This handwritten note, described only as a "receipt for a wagon," first caught my attention as an interesting tidbit of daily life in the 1860s. But as I investigated I discovered the seemingly innocuous receipt was a relic of a tragic episode in Navajo and U.S. history. The “waggon” in question was sold to George Herbert by Michael Steck, Superintendent of the New Mexico Bureau of Indian Affairs, for $230 (along with a “waggon sheet” for $20) on Feburary 1st, 1865. The note at the bottom states:
The above waggon was brought to Santa Fe as transportation for hands accompanying the Navajo train and sold for more than first cost and credited to the U.S. Su a?t?uvurent
I can’t quite make out that last bit about where the profit was credited to, but there was profit indeed on this second-hand wagon. It’s the description of the wagon’s prior use that connects this piece of paper to a bigger part of history—the euphamistically titled “Navajo train,” better known as The Long Walk.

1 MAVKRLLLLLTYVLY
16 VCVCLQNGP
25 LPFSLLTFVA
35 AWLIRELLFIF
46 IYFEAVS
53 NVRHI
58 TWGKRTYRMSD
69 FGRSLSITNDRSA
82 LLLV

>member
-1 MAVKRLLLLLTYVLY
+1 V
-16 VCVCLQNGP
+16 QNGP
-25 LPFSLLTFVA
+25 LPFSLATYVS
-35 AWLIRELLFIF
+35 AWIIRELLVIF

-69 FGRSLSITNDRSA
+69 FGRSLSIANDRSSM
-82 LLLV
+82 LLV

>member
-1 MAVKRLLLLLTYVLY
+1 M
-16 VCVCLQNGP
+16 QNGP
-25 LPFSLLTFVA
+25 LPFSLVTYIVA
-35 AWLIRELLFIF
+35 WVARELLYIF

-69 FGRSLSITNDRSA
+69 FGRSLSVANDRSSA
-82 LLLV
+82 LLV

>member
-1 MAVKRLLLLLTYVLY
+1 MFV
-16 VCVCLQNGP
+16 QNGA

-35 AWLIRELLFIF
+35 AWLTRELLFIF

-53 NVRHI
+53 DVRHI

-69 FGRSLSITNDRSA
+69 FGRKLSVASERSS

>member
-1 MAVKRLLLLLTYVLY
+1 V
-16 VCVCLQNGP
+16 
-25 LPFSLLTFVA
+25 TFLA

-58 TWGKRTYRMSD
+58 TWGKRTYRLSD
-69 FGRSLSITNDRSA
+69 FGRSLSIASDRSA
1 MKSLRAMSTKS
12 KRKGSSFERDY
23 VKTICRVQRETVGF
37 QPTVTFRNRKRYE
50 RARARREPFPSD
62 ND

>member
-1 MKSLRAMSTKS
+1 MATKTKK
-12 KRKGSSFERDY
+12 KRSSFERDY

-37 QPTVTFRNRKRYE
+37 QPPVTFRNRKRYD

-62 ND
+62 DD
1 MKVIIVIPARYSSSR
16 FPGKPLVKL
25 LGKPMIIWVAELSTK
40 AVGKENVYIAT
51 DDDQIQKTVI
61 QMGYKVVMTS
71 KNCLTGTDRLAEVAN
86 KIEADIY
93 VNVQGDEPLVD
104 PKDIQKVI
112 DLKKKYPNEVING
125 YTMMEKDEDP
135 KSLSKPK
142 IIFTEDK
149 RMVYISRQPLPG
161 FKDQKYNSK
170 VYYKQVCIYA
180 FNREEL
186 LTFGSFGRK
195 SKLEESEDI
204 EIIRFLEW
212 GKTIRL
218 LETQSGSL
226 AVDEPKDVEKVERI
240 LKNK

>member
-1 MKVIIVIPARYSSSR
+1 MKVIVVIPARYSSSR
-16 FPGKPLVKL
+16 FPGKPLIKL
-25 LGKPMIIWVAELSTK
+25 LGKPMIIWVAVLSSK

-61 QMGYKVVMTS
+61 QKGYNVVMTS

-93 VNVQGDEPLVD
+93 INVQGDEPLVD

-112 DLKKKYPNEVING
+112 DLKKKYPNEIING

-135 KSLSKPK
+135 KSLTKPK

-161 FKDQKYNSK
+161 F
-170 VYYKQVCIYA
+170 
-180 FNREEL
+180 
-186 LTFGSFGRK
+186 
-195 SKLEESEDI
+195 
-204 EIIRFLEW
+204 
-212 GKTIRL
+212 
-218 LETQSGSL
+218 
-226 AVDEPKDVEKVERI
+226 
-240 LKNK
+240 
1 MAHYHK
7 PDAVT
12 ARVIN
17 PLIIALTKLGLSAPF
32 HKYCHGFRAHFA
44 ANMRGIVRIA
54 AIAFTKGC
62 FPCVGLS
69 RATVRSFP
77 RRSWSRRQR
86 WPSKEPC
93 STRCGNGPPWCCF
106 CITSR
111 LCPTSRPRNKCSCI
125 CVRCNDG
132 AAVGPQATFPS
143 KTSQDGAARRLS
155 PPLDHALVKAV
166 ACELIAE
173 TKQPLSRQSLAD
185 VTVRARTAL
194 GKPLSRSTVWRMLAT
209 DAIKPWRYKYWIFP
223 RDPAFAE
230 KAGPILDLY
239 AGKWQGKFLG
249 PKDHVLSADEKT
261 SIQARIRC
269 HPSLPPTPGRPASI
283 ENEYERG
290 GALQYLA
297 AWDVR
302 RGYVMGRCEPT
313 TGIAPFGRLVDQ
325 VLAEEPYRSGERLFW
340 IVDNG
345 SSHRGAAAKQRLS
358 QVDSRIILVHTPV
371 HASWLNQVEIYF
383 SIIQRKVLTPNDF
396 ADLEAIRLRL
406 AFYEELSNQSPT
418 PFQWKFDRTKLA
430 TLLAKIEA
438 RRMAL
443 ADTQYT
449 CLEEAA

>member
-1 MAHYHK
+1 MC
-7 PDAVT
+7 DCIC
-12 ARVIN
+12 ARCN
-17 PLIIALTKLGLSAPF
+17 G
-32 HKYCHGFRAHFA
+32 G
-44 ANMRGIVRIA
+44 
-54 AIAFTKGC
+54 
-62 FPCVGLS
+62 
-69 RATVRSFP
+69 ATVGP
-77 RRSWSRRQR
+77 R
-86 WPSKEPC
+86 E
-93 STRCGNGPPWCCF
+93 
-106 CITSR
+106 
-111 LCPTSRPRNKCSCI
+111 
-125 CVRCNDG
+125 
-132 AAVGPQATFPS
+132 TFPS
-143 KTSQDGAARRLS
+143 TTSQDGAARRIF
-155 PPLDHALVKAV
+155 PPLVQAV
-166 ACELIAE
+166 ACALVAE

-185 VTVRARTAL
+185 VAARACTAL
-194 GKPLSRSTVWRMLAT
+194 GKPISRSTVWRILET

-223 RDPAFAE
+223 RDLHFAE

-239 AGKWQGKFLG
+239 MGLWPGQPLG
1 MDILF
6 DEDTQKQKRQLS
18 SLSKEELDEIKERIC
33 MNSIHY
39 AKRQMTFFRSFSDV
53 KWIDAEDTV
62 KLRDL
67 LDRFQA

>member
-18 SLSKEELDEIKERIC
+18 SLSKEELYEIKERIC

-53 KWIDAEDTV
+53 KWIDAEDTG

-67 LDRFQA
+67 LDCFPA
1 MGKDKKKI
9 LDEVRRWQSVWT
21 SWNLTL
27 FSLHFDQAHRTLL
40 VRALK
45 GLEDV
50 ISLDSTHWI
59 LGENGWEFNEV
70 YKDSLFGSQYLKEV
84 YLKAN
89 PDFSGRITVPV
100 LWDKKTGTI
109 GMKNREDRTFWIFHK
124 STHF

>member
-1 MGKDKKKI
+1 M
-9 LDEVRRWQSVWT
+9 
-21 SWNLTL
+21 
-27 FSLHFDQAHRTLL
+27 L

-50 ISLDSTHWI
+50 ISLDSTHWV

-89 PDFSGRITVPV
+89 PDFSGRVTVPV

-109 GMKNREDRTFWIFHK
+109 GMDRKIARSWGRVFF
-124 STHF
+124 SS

In 1864, after devastating campaigns initiated by General James Carleton, 9,000 Navajo men, women and children were forced to relocate to Bosque Redondo, over 300 miles away, in a series of tragic marches in February and again in April. Many died as they walked through heavy snow and blizzards, and many more died of starvation, dysentary, and exposure during their internment.
And on one of those marches, this wagon rattled along, “transporting hands.” One year later it was sold off for a profit.
Michael Steck, seller of the wagon, first came to New Mexico in 1849 as a physician with the U.S. Army. In 1852 he was appointed as Indian Agent for the Mescalero Apache by President Fillmore, a position he held until the coming of the American Civil War. In 1863 Steck was appointed Superintendent of Indian Affairs for New Mexico Territory by President Lincoln. Steck vehemently opposed Carleton’s policy of relocating the Navajos, and the support given to the policy by the Office of Indian Affairs.
Frustrated by his inability to stop the campaign and its disastrous results for the Navajo people, he retired in May, 1865, just months after this wagon receipt was written. It was not until 1868, after years of hardship, that the Navajo survivors would be allowed to return to their homeland.